Foiling is like riding a bicycle for the first time after only being able to crawl. . . (Dave Clark)
It's finally like learning to stand. You are finally up in the air. Your drag goes down a ton, and you start flying forward. It suddenly becomes quiet as well because the hull drag is gone. It's practically etherial. (Dave Clark)
In a dusty back building in Rhode Island, there's a father-son brain-trust brewing. (Joe Berkeley -- Sailing World Magazine)
We recognized that to really distill the fun of foiling—one of the most profound pleasures in sailing—we’d need to take the self-harm out of it. We’d have to do more than simply reduce costs on an existing foiler. Our foiler needed to bring a certain degree of civility and simplicity to the foiling experience.
Something Old, Something New
Without question we had a spar problem that required a creative solution. I found the answer quite by accident while looking at the 1930s Herreshoff Amphi-Craft on display at the T.F. Green Airport (Warwick, Rhode Island).
Other foiling craft have an inherent amount of user hostility. . . (Steve Clark designer)
My father has had a fondness for solid-decked catamarans since he received an Alcort Catfish for Christmas 52 years ago. It’s an underexploited hullform that keeps the part-count exceptionally low and allows for a high degree of performance and stability.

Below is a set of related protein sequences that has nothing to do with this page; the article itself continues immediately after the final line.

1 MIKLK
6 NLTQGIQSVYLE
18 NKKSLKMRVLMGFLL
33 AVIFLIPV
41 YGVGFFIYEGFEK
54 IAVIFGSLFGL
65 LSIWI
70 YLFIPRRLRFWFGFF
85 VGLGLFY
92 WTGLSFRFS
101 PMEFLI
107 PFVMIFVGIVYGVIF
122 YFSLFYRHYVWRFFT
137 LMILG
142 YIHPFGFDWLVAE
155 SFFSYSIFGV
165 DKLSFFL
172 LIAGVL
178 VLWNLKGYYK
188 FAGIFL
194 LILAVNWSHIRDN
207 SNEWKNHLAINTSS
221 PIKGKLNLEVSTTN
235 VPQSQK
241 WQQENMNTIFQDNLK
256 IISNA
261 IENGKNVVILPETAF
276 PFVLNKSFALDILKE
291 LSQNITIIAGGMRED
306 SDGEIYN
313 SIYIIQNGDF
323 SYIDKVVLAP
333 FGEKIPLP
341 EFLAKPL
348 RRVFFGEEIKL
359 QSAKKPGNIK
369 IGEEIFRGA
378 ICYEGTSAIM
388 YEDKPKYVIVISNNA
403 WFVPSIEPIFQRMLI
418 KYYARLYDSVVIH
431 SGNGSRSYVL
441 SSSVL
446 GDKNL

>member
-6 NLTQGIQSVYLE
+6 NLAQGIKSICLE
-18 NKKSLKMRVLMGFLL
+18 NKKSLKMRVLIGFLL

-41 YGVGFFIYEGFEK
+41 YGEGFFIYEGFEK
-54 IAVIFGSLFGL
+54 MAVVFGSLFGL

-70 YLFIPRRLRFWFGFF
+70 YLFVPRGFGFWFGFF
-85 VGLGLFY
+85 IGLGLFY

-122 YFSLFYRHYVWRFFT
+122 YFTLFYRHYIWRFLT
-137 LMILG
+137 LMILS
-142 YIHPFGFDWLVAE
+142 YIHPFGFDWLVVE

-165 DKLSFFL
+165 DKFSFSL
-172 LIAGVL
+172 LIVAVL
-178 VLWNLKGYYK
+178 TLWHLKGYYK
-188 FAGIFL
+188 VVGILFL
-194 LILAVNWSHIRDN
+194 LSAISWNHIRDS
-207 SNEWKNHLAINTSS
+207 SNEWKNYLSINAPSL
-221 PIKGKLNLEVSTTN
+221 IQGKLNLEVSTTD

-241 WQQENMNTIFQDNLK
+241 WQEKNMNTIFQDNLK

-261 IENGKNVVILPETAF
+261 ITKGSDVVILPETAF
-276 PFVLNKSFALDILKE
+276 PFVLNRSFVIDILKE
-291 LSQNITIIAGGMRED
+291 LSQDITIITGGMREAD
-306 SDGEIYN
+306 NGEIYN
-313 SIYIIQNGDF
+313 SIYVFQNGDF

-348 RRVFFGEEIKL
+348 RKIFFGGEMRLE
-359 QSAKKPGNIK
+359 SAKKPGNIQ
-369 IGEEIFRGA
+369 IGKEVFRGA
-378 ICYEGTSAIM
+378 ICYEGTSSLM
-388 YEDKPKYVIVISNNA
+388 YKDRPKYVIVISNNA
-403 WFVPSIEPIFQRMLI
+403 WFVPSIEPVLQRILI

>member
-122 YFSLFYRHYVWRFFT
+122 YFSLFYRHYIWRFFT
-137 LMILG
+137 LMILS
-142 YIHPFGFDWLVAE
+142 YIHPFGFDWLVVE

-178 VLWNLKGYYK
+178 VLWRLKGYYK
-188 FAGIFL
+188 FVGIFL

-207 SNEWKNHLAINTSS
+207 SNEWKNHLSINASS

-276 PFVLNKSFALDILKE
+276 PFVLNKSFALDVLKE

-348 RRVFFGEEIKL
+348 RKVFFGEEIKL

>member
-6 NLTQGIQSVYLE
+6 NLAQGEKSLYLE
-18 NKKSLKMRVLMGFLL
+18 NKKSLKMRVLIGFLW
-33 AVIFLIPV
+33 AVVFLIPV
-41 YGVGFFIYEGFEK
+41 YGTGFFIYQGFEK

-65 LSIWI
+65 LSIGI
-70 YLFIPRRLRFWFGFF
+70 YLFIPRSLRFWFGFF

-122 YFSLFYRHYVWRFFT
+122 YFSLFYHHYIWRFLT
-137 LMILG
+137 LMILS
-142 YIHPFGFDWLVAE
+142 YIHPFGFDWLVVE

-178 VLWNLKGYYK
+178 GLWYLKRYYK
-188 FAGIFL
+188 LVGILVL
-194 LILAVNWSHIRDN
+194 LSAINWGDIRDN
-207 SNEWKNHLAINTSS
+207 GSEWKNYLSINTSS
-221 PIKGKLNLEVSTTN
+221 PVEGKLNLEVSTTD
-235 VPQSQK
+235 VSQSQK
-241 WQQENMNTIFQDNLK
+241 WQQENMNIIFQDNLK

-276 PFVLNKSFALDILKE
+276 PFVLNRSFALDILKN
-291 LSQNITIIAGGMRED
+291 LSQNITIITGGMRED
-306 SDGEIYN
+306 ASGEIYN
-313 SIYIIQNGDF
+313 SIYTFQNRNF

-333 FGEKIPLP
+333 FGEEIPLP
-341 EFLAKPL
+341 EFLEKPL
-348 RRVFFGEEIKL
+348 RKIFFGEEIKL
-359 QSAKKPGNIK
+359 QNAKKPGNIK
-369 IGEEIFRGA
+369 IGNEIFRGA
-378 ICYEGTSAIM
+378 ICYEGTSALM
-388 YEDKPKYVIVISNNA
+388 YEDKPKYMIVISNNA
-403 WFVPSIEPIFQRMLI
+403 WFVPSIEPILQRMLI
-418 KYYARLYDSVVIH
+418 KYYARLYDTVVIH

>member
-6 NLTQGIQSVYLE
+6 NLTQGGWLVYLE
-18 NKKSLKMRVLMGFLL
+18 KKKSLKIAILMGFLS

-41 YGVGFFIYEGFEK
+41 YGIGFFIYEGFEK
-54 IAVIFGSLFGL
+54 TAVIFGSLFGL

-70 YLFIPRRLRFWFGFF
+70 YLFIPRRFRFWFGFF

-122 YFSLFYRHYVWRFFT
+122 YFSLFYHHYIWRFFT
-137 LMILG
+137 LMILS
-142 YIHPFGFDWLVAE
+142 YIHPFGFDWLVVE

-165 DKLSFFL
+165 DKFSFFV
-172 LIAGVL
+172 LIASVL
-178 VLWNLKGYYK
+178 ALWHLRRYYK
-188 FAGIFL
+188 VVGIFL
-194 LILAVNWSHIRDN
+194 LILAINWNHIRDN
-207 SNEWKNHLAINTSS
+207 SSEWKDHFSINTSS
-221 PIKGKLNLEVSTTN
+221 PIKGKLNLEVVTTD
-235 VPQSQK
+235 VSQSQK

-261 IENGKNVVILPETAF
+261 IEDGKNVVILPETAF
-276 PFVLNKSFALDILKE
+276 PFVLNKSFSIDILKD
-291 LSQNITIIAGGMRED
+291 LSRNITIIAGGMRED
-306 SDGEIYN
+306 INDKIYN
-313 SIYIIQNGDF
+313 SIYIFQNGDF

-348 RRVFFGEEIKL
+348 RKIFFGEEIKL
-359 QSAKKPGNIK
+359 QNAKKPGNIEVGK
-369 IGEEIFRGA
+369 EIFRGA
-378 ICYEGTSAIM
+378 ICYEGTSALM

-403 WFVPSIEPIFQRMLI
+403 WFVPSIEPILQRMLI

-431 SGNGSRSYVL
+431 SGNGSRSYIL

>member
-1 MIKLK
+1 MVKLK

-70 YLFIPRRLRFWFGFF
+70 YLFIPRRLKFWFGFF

We did our best to keep the hydrofoil system conventional, because we had no interest in subjecting our customers to an ego-driven science experiment. The UFO runs on a Moth-type system.
We commissioned Nat Shaver, a friend who currently designs foils for the French America’s Cup team, to design the foil shapes. The result is a very gentle, high-lift package.
UFO with foils up on dolly
There’s something truly special about foiling. You build speed, suddenly start rising up as the boat goes dead quiet and gains another burst of speed as all your hull drag and most of your strut drag vanishes. You are the wind. Being able to do that without wasting time rigging or some sort of convoluted launching process, or fighting breakages and impossible maintenance and finish standards, has been completely liberating. (Dave Clark)